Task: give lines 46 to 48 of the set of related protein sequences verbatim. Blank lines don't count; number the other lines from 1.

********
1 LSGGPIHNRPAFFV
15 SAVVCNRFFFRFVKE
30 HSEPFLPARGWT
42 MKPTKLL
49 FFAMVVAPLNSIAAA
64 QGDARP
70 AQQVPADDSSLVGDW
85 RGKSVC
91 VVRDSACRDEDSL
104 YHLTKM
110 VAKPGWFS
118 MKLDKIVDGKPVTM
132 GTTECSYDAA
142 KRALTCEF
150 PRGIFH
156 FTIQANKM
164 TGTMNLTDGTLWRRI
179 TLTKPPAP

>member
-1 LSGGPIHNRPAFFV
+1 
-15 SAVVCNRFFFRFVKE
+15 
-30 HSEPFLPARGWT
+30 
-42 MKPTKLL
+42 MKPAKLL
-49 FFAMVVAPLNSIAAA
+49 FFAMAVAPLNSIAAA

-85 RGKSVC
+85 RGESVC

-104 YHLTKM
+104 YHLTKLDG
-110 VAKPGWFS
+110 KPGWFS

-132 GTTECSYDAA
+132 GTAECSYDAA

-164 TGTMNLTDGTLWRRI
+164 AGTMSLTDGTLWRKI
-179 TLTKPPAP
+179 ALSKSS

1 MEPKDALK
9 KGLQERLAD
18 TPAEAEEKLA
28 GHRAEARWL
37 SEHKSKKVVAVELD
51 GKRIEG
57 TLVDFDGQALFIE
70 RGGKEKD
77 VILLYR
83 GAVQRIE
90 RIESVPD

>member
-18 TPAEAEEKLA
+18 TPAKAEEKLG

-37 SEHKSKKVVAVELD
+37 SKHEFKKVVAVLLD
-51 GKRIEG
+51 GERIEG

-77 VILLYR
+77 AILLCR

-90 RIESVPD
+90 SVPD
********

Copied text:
37 SEHKSKKVVAVELD
51 GKRIEG
57 TLVDFDGQALFIE